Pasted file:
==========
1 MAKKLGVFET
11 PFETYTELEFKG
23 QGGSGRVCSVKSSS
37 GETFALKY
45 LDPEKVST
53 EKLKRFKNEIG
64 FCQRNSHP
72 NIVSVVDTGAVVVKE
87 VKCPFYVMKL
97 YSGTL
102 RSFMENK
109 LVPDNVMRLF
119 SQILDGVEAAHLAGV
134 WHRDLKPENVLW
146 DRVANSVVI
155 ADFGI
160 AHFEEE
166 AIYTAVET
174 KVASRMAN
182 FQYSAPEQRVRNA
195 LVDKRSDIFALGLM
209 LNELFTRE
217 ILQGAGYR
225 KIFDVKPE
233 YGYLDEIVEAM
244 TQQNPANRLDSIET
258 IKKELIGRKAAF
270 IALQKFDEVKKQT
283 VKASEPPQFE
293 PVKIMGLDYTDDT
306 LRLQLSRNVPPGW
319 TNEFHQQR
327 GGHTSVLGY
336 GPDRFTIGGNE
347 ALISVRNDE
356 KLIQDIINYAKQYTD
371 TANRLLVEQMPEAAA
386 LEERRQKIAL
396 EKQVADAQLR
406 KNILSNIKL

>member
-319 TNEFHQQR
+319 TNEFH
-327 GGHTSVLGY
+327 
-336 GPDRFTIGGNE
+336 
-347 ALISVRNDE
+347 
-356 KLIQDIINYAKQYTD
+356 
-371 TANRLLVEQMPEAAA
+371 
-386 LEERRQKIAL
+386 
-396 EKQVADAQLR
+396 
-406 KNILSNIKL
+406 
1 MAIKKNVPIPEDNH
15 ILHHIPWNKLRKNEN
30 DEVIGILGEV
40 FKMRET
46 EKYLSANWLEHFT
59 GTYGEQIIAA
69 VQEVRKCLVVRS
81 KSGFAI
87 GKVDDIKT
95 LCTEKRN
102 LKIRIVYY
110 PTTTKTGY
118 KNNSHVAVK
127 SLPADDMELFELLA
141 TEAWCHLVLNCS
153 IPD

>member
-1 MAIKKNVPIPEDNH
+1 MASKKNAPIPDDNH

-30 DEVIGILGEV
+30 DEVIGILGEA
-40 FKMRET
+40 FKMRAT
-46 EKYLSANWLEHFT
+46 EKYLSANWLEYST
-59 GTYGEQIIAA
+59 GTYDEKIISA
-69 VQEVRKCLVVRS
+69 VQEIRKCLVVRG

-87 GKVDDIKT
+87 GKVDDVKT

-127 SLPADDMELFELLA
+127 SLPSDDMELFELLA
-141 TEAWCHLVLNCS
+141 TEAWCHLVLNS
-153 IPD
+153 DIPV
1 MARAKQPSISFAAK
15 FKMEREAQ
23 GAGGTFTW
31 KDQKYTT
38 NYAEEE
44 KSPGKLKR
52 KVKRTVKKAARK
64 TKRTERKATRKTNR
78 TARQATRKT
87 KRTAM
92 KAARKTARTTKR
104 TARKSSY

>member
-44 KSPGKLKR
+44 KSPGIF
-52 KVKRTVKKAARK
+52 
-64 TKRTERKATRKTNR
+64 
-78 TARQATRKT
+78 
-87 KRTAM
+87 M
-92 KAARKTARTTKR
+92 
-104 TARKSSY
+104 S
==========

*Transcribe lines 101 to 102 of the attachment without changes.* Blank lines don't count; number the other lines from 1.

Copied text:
38 NYAEEE
44 KSPGKLKR